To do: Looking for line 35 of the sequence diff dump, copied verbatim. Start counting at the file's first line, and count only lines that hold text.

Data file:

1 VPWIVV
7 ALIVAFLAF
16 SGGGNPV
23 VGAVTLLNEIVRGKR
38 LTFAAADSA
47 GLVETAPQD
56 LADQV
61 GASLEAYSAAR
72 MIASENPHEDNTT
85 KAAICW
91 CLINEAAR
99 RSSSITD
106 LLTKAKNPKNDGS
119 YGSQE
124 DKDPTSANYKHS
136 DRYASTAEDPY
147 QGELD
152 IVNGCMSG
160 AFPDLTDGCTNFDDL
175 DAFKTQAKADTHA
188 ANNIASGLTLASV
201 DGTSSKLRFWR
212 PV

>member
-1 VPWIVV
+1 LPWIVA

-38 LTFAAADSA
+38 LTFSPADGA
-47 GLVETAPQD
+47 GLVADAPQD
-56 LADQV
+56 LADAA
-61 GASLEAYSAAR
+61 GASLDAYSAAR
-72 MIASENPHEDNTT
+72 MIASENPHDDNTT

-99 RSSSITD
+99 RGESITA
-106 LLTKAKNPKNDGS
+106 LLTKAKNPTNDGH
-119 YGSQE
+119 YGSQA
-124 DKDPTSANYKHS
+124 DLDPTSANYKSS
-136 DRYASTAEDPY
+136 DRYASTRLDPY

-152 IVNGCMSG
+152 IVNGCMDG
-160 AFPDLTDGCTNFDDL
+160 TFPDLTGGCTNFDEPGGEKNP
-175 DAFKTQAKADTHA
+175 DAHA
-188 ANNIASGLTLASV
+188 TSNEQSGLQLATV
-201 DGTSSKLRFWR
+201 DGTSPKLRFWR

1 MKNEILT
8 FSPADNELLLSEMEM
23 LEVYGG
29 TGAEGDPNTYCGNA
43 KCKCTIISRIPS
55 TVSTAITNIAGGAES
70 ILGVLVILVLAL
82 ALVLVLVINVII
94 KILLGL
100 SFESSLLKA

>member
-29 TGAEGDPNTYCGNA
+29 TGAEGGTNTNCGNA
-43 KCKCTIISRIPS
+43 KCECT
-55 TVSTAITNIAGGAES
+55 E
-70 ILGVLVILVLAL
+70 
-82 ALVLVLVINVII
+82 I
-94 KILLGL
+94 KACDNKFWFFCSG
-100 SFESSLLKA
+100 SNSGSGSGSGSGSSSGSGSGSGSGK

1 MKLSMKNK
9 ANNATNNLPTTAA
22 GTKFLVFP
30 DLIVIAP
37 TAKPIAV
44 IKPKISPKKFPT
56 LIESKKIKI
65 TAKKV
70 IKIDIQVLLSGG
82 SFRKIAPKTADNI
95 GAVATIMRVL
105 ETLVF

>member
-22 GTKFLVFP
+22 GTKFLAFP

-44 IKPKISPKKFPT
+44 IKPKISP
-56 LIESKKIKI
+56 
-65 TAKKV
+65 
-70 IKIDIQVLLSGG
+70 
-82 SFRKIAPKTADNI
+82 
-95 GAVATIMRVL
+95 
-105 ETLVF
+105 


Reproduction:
-72 MIASENPHEDNTT